Airbus Military has moved a step closer to fabrication of the UK Royal Air Force’s (RAF) first A400M next-generation military transport aircraft.
The company has shipped the aircraft’s wings from its production facility in Filton, UK, to its final assembly line at Seville, Spain.
Around 22 aircraft have been ordered by the RAF to replace its ageing C1/C3 (C-130K) Hercules transport aircraft fleet in November 2010.
Originally, the air force placed orders for 25 aircraft in May 2003, but the number was later reduced in the wake of increased project cost and delivery delays.
Working alongside Voyager and C-17 airlifters, the aircraft is expected to provide the RAF with an ability to move personnel and equipment for military and humanitarian operations worldwide, while offering significant improvements in reliability, maintenance and operating costs for the C-130K and J fleet.
Powered by four EuroProp TP400-D6 turboprop engines, the A400M, scheduled to be called Atlas in RAF’s operational service, is a multi-national military transport aircraft designated as a tactical airlifter with strategic capabilities.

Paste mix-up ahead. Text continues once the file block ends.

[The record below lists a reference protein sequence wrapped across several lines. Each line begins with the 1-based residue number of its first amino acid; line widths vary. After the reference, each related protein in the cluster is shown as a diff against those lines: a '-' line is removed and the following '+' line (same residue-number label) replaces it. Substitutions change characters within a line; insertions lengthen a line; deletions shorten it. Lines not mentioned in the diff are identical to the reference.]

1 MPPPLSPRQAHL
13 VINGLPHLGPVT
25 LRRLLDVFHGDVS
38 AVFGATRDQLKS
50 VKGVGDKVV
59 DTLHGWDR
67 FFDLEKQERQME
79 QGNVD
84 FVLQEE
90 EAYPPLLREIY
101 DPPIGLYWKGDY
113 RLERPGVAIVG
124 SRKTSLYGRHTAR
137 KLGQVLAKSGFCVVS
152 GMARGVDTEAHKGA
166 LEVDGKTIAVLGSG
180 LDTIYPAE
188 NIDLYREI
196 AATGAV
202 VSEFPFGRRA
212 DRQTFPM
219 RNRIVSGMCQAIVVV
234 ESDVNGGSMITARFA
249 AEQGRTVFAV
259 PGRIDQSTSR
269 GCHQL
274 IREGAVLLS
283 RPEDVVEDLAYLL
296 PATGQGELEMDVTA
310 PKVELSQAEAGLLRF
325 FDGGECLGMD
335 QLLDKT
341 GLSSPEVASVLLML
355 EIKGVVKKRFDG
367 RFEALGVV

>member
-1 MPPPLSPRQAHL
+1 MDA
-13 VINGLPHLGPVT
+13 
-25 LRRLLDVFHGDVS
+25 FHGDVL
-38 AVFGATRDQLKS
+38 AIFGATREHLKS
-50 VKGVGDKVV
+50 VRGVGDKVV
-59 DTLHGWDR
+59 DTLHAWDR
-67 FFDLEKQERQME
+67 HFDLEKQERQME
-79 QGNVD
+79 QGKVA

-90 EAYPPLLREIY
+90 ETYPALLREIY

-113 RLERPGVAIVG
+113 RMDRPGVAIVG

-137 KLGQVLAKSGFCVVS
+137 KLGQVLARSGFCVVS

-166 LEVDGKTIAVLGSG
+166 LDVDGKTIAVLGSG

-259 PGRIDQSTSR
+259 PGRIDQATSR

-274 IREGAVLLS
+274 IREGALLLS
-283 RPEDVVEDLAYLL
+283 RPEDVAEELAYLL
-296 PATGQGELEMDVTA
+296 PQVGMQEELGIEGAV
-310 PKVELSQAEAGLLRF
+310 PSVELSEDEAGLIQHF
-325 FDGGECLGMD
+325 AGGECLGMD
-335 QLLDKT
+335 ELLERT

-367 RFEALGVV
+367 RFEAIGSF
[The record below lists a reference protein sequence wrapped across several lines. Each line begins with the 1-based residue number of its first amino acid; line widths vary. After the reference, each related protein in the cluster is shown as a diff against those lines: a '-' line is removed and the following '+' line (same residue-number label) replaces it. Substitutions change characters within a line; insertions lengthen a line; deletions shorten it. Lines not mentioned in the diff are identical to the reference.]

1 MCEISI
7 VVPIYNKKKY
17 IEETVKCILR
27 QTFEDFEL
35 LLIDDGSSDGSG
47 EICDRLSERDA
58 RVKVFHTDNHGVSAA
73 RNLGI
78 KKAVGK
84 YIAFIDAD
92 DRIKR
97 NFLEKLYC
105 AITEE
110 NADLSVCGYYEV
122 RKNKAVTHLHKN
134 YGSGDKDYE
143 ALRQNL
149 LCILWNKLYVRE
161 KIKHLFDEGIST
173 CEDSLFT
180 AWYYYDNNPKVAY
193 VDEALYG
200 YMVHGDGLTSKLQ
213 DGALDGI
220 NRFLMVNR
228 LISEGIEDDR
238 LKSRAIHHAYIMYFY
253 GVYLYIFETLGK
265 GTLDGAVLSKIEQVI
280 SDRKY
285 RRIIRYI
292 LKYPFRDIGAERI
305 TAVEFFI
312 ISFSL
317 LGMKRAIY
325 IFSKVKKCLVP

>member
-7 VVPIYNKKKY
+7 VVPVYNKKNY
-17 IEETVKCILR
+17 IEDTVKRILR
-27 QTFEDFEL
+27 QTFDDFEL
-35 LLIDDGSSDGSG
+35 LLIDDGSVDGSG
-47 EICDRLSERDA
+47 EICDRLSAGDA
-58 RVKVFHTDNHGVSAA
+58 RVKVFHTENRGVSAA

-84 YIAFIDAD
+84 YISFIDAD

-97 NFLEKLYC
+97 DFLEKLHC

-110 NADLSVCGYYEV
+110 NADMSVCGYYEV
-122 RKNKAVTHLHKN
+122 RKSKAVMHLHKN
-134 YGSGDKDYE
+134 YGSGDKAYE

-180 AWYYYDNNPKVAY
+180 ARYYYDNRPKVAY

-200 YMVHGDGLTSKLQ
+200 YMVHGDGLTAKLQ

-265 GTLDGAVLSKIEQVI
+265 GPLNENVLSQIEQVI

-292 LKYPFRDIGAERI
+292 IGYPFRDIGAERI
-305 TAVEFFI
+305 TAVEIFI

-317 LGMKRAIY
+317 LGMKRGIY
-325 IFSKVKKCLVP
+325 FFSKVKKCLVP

With a lifting capacity of up to 30t, the airlifter is capable of landing on makeshift runways and can also be configured to conduct long-range cargo and troop transport, medical evacuation, aerial refuelling and electronic surveillance missions.
The aircraft features a six-wheel, high-flotation main landing gear, and short soft-field landing and takeoff capability, enabling troop and equipment transportation to Mali or Afghanistan.
The aircraft has also been ordered by the air forces of Belgium, Germany, Luxembourg, Turkey, France, Spain and Malaysia.
Delivery of the first aircraft to RAF is scheduled to take place in September 2014.
Image: One of the wings bound for RAF’s first A400M aircraft being loaded onto the Airbus roll-on-roll-off ferry at its production facility in Filton, UK. Photo: courtesy of Airbus Military.